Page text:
Saturday, March 1, 2008
Notes From The Field
A recent excursion yielded some keen insights from OP's tech guru
There’s No Going Back
I didn’t have my one-ton camera bag on safari—the big Ford van had to stay home. Anytime you have to travel by air to the field, your photography will be limited somewhat by the gear you brought. So you need to be thorough and thoughtful in your preparations, considering not only the limits of the airline industry’s tolerance for photographers and their equipment, but also the conditions under which you’ll be working when you get there.
Before I left home, I thought about every possible photographic situation I hoped would present itself, and I talked to the guides and others about their experiences in the Delta so I’d know what to expect. Then I packed three Lowepro bags as carry-ons: a Nature Trekker AW II, which held the Canon EOS-1Ds Mark III, lenses, extenders, extension tubes, filters and other small accessories; a special long-lens bag that carried the 500mm with the 1D Mark III; and a smaller backpack, the Micro Trekker 100, that held Kathy’s 5D, two lenses and a small Canon HD video camera. Our fourth carry-on had essential personal items and the laptop computer with its cords and backup drives. I checked a hard case filled with a tripod, a monopod, battery chargers and a variety of smaller accessories. In Botswana, all the carry-on bags had to be stowed in the small luggage holds of the prop planes used to move from camp to camp in the bush. I’m happy to report everything made it there and back intact.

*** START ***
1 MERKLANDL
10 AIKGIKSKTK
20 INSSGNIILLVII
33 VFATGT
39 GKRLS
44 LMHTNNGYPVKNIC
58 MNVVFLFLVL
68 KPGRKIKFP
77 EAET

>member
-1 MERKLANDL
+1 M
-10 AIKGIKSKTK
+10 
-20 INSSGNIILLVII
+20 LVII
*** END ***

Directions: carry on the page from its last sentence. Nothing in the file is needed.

On safari, nearly all photography had to be accomplished from within a 12-seat Land Rover with the canopy top and its supports removed. Each vehicle carried three to four photographers and a driver/guide. Photographers had to carry with them, and keep organized and ready in their allocated space, everything they might need for that session. Once you’re out on a game drive, there’s no turning back.
When the subject is wildlife, you can be sure the decisive moment will come quickly and, too often, won’t last long. So you have to be ready all the time. Set the camera to the prevailing lighting conditions, with the ƒ-stop and shutter speed appropriate to the anticipated action. Be sure you have enough card space in the camera (or film) to handle the action without fumbling with a replacement; it’s agonizing to hear your companions’ cameras capturing like crazy while you can’t even look up to see what’s happening. If the card is getting full, change to an empty one in advance of the action, as you did with film.
On this safari, some of the other photographers and myself always had two camera-lens combinations ready. One of my cameras had a 500mm tele attached; the other had a 100-400mm zoom. Often, the action would start a ways off and quickly move to close proximity, with no time to switch camera bodies and lenses. There were times that I wished I had a third body with a 24-105mm lens, but that’s when Kathy would yield her Canon EOS 5D and a wider zoom.
You Never Know What’s Next
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